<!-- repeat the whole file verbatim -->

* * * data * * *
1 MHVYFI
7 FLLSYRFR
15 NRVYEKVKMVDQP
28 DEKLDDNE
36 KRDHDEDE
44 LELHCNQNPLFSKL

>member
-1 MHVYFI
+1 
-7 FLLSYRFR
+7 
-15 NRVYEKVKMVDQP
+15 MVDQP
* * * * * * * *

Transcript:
1 MHVYFI
7 FLLSYRFR
15 NRVYEKVKMVDQP
28 DEKLDDNE
36 KRDHDEDE
44 LELHCNQNPLFSKL

>member
-1 MHVYFI
+1 
-7 FLLSYRFR
+7 
-15 NRVYEKVKMVDQP
+15 MVDQP